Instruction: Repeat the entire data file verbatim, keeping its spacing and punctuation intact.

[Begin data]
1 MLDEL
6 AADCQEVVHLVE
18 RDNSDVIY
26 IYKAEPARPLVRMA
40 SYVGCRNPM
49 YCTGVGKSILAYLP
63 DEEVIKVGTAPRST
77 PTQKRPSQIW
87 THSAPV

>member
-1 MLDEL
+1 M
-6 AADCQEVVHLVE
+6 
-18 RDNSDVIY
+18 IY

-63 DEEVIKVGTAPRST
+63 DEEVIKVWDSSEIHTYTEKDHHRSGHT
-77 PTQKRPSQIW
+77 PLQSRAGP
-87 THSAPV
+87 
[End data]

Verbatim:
1 MLDEL
6 AADCQEVVHLVE
18 RDNSDVIY
26 IYKAEPARPLVRMA
40 SYVGCRNPM
49 YCTGVGKSILAYLP
63 DEEVIKVGTAPRST
77 PTQKRPSQIW
87 THSAPV

>member
-1 MLDEL
+1 M
-6 AADCQEVVHLVE
+6 
-18 RDNSDVIY
+18 IY

-63 DEEVIKVGTAPRST
+63 DEEVIKVWDSSEIHTYTEKDHHRSGHT
-77 PTQKRPSQIW
+77 PLQSRAGP
-87 THSAPV
+87 